Why can't you use a ref or out parameter in a lambda expression?

I came across the error today and found a workaround but I was still curious why this is a compile-time error.

CS1628: Cannot use in ref or out parameter 'parameter' inside an anonymous method, lambda expression, or query expression

Here's a simple example:

private void Foo()
    int value;
    Bar(out value);

private void Bar(out int value)
    value = 3;
    int[] array = { 1, 2, 3, 4, 5 };
    int newValue = array.Where(a => a == value).First();
  • It's about iterators, but much of the same reasoning in this post (also by Eric Lippert &mdash; he is on the language design team after all) applies to lambdas: <blogs.msdn.com/ericlippert/archive/2009/07/13/…> Sep 2 '09 at 3:35
  • 18
    May I ask what was the workaround that you had found ? Feb 22 '12 at 13:07
  • 3
    You can just declare a local normal variable and work with that, and assign the result to value afterwards... Add a var tempValue = value; and then work with tempValue. Nov 13 '18 at 5:47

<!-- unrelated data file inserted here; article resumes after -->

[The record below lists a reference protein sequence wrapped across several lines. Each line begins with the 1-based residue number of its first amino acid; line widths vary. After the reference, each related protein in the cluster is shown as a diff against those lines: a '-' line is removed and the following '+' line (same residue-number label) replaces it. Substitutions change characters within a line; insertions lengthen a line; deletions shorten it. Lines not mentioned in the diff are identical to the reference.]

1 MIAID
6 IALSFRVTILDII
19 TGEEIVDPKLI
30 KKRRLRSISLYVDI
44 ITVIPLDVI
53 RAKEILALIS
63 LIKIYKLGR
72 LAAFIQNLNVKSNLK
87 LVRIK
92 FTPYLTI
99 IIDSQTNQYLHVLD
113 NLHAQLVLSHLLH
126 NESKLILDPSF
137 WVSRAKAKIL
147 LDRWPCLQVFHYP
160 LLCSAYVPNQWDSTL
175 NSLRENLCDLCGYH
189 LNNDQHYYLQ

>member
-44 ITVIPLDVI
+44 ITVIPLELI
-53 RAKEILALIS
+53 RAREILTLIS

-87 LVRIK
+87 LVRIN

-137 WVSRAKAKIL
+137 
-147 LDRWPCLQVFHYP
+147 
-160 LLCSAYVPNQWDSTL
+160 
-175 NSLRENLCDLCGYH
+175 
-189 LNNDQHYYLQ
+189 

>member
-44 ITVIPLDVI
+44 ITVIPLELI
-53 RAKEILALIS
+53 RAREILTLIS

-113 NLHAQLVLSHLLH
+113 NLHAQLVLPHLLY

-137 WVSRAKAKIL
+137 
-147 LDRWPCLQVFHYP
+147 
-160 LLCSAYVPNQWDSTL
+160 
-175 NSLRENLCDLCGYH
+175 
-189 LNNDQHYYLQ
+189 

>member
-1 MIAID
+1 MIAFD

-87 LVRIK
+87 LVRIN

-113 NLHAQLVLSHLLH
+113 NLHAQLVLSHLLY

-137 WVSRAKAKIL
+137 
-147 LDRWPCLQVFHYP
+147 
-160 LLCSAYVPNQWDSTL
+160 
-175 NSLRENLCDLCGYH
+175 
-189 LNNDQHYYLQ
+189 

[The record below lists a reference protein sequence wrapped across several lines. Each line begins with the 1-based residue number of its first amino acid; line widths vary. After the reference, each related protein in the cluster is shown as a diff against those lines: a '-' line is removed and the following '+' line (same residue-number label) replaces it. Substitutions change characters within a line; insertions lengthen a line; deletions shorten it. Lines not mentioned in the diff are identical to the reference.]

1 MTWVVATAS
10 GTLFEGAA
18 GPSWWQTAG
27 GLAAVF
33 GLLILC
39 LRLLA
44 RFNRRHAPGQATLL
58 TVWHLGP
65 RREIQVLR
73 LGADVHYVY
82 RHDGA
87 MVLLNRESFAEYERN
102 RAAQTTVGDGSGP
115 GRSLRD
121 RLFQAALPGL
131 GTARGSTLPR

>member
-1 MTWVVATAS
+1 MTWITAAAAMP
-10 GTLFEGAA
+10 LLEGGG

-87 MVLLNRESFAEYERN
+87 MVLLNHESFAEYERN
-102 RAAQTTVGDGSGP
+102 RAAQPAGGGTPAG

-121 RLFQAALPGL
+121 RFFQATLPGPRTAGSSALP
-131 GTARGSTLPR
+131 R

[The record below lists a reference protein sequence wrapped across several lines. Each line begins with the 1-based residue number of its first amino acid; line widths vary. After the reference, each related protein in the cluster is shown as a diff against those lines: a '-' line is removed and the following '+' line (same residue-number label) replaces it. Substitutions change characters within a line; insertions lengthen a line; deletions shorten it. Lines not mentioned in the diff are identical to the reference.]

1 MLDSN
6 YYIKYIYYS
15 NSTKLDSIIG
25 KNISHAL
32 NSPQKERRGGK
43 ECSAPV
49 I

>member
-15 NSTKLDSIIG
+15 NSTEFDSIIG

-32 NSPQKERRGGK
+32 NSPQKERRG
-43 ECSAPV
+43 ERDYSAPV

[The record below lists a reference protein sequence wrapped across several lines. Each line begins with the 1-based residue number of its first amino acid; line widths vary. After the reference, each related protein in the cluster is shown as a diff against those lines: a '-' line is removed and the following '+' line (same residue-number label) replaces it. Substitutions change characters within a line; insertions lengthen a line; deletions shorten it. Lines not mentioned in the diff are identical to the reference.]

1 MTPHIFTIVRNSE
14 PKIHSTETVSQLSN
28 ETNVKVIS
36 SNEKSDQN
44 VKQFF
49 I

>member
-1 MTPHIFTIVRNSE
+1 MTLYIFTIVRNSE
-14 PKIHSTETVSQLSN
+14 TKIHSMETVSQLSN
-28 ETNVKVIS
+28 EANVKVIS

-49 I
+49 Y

• The article @JoelCoehoorn's comment refers to can now be found here
    – Bill Tür
    Oct 19 '20 at 14:05

Lambdas have the appearance of changing the lifetime of variables that they capture. For instance the following lambda expression causes the parameter p1 to live longer than the current method frame as its value can be accessed after the method frame is no longer on the stack

Func<int> Example(int p1) {
  return () => p1;

Another property of captured variables is that changes to the variable are also visible outside the lambda expression. For example the following prints 42

void Example2(int p1) {
  Action del = () => { p1 = 42; }

These two properties produce a certain set of effects which fly in the face of a ref parameter in the following ways

  • ref parameters may have a fixed lifetime. Consider passing a local variable as a ref parameter to a function.
  • Side effects in the lambda would need to be visible on the ref parameter itself. Both within the method and in the caller.

These are somewhat incompatible properties and are one of the reasons they are disallowed in lambda expressions.

  • 1
    if you still want to use it, then you can create a temp variable and use that inside lamda. something like int tempVariable = refVariable; int newValue = array.Where(a => a == tempVariable).First();
    – sree
    Sep 21 '20 at 7:34